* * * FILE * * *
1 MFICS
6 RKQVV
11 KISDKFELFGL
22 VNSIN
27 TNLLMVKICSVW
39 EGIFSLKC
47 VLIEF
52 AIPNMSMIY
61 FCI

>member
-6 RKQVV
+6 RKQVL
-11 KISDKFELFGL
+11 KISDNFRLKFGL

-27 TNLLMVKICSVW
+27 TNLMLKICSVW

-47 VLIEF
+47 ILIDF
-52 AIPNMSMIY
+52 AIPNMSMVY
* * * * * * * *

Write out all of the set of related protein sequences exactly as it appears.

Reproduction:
1 MFICS
6 RKQVV
11 KISDKFELFGL
22 VNSIN
27 TNLLMVKICSVW
39 EGIFSLKC
47 VLIEF
52 AIPNMSMIY
61 FCI

>member
-6 RKQVV
+6 RKQVL
-11 KISDKFELFGL
+11 KISDNFRLKFGL

-27 TNLLMVKICSVW
+27 TNLMLKICSVW

-47 VLIEF
+47 ILIDF
-52 AIPNMSMIY
+52 AIPNMSMVY